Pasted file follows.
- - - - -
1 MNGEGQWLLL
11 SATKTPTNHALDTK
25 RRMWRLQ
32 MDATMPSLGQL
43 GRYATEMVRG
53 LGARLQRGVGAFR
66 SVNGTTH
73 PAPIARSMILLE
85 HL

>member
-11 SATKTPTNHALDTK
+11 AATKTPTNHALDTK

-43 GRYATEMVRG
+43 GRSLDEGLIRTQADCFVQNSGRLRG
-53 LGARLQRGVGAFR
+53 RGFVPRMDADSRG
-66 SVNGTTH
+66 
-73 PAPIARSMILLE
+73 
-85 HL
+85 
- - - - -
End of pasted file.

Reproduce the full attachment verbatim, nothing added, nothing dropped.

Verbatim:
1 MNGEGQWLLL
11 SATKTPTNHALDTK
25 RRMWRLQ
32 MDATMPSLGQL
43 GRYATEMVRG
53 LGARLQRGVGAFR
66 SVNGTTH
73 PAPIARSMILLE
85 HL

>member
-11 SATKTPTNHALDTK
+11 AATKTPTNHALDTK

-43 GRYATEMVRG
+43 GRSLDEGLIRTQADCFVQNSGRLRG
-53 LGARLQRGVGAFR
+53 RGFVPRMDADSRG
-66 SVNGTTH
+66 
-73 PAPIARSMILLE
+73 
-85 HL
+85 